Community joins Veterans in 8 Mile Walk

Ernesto Mariscal (center) started the Veterans' March from Westmorland  to Brawley by himself three years ago
Ernesto Mariscal (center) started the Veterans’ March from Westmorland to Brawley by himself three years ago

BRAWLEY – Imperial Valley has never had a shortage of brave men and women, those who were willing to sacrifice their lives, to fight those desiring to destroy us, to keep the freedoms rolling and the United States secure.

Tuesday is Veterans Day, once named Armistice Day, a day so named to celebrate peace. Armistice was an agreement made by opposing sides in a war to stop fighting for a certain time, a truce.

Someone finally realized, there will never be lasting peace in our time or any time. Evil raises its head every generation and must be fought against by using the blood, guts, and lives of our honest, brave men and women.

So the name of the day was changed to Veteran’s. Now that is something that all of us can celebrate. In this valley, we all know someone who went to war, put their life on the line so the rest of us can enjoy Friday night football games, going to the desert, fishing on the canal banks, and hunting deer in the nearby mountains.

Ernesto Mariscal is one of those exceptional veterans. He returned home after serving 21 years in the army. He attended his first Veteran celebration and thought to himself, “That’s it? A few words, a few songs, and everyone goes home?”

Being a man of action, leadership, and drive, on the next Veteran’s Day, he grabbed his American Flag and walked from Westmorland to Brawley, by himself.

Last year, word had spread, and twelve joined him for the 8-mile walk. This Tuesday, over forty people, marines, navy, army, coast guard, and community supporters joined Mariscal. Bill Burns, an army veteran who saw combat in Vietnam, arranged to have porta-pottys follow the mixed crowd walking down the road. Others drove cars with water, their lights flashing in case drivers on Highway 86 didn’t see the crowd of forty carrying flags of their branch of service, or the American flags flying free in the slight breeze.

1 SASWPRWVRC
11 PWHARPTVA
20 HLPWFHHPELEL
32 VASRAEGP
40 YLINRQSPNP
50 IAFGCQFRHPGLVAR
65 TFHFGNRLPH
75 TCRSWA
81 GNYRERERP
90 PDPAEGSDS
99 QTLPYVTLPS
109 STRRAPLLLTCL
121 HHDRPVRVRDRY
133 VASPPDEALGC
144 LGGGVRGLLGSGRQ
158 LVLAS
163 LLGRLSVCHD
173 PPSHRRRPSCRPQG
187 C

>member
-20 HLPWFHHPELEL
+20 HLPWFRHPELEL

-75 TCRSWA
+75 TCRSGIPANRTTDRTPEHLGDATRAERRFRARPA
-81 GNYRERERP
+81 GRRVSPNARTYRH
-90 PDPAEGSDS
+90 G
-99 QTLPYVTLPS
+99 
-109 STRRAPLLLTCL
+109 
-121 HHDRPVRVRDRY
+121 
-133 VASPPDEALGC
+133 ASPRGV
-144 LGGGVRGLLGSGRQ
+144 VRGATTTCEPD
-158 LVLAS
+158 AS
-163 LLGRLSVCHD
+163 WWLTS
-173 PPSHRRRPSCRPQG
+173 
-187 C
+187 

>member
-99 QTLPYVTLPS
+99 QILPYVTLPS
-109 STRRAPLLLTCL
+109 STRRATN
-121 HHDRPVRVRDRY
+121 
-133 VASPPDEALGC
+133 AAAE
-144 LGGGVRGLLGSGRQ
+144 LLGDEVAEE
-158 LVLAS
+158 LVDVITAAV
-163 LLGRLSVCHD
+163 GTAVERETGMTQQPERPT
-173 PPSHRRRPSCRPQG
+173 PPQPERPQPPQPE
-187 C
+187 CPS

Upon arriving at the Legion Hall in Brawley, the BUHS band was there to meet them, as were another 40 people, supporting the men and women who once fought to support the American way.

Band leader Amy Daily was ready with songs of each branch and as all gathered around to listen to the patriotic music, branches of the service were called out and on cue, the band played Anchors Away, The Caisson Song, among others, and ended in tribute to all of them with the score from The Magnificent Seven.

Mariscal spoke to the crowd, and to the office workers that had stepped outside of doors to see the spectacle, “This is the community supporting the veterans, walking alongside us, being there for us. We will do this next Veteran’s Day, and the next.”

Mariscal later spoke about the mess at the Veterans Administration with the hospitals, “I’m glad they have someone going in and firing those that did not uphold their end. We need to all be accountable, and they were not.”

Mariscal added that he was pleased to see the largest class of veterans entering office nationally. “We are leaders and self-sacrificing. We don’t go into office to see what we can get out of it, we go in for the people.”